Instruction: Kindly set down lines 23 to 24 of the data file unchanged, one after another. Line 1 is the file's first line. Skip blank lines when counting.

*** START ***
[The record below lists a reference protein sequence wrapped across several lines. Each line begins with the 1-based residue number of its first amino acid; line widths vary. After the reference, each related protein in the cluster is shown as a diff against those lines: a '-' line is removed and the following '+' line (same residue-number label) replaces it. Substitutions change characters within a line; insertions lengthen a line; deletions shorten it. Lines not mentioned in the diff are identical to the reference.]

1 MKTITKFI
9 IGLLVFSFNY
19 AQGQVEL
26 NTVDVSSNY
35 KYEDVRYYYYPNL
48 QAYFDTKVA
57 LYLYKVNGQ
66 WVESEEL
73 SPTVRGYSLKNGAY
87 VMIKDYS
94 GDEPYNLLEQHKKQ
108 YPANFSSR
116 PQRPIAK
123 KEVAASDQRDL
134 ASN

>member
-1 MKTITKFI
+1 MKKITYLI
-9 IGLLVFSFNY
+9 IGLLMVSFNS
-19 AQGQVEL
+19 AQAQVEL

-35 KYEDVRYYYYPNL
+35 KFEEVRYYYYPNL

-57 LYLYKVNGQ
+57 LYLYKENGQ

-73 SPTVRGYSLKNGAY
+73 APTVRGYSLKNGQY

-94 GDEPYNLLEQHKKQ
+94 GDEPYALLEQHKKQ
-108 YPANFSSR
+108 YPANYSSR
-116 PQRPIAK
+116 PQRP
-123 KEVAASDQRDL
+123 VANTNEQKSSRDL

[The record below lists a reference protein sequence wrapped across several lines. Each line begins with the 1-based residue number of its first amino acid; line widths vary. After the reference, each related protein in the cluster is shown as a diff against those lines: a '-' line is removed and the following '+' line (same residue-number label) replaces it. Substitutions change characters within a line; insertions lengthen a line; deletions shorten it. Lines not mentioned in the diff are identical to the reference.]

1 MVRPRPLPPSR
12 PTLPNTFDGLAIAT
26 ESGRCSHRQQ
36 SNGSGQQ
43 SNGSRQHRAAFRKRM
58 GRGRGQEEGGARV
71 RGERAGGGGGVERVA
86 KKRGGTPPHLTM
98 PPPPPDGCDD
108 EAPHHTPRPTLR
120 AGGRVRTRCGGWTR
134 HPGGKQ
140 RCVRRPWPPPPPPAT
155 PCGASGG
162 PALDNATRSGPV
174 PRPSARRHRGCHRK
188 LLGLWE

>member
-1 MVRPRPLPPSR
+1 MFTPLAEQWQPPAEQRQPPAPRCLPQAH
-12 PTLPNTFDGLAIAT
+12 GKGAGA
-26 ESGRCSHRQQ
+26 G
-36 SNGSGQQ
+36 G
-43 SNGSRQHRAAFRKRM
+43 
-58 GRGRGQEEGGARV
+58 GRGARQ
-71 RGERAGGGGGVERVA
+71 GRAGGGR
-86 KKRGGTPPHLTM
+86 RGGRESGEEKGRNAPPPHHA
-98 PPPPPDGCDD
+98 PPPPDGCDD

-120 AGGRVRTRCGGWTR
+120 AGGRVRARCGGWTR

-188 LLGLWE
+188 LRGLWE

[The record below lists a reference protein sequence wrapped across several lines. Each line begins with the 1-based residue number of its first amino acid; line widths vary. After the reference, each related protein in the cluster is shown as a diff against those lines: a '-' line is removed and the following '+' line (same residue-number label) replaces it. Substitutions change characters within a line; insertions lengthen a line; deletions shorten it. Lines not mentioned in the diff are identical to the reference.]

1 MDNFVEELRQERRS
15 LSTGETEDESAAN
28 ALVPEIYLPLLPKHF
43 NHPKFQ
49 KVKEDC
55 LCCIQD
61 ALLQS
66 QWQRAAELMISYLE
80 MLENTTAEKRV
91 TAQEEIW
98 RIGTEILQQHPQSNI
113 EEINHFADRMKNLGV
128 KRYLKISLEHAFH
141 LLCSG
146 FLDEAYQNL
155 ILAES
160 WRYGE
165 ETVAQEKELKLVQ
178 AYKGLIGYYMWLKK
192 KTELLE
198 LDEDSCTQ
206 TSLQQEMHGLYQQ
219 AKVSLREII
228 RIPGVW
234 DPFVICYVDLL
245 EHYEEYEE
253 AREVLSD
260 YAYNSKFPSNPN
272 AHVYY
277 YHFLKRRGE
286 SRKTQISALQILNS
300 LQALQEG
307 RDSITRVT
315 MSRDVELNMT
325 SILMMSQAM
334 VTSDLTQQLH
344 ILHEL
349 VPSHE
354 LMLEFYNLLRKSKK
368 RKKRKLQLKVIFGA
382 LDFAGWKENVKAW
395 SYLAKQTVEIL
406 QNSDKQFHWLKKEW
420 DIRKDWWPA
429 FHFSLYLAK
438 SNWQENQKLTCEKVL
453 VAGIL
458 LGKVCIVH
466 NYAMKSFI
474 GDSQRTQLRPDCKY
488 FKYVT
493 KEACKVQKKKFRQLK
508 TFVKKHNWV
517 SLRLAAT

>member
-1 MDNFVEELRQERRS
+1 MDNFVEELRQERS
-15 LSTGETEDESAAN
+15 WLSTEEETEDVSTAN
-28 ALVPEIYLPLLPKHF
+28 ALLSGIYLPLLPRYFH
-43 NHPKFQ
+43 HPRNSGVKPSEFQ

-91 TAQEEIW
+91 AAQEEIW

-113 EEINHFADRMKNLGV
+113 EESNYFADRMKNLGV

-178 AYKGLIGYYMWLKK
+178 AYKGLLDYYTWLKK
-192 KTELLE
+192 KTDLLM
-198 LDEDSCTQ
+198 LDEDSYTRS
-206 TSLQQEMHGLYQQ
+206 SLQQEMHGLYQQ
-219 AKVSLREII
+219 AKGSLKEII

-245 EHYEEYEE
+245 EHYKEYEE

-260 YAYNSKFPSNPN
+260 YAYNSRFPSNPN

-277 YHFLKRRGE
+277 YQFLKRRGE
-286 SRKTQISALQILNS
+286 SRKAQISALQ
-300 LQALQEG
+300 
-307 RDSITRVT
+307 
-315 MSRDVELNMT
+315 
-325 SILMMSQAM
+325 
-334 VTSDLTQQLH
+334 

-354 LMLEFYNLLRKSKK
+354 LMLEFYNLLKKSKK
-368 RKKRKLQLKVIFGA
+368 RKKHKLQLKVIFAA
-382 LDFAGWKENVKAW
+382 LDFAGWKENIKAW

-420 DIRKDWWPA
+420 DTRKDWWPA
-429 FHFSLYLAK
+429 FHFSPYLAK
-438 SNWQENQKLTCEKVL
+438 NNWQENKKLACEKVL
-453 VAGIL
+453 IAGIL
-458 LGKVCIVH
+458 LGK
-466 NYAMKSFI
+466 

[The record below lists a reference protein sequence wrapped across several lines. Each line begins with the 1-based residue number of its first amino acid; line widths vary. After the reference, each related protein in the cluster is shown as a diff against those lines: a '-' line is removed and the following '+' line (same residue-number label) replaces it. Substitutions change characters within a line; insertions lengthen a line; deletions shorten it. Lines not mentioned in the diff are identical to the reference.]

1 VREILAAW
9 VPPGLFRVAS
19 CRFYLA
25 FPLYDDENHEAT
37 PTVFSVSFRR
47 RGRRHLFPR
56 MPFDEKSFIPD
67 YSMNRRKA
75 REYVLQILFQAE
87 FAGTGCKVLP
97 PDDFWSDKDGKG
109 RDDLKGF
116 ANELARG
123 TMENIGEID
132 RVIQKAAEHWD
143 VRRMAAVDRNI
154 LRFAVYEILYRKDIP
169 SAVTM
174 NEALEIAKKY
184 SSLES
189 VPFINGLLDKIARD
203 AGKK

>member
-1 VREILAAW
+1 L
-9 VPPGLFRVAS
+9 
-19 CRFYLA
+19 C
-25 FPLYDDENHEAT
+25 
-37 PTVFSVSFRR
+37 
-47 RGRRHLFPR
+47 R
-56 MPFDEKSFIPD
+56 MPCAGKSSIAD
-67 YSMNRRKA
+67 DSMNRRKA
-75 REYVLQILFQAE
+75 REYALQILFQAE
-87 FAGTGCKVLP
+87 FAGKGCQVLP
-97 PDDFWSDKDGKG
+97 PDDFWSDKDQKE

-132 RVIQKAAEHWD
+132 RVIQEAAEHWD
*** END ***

+19 AQAQVEL

-35 KYEDVRYYYYPNL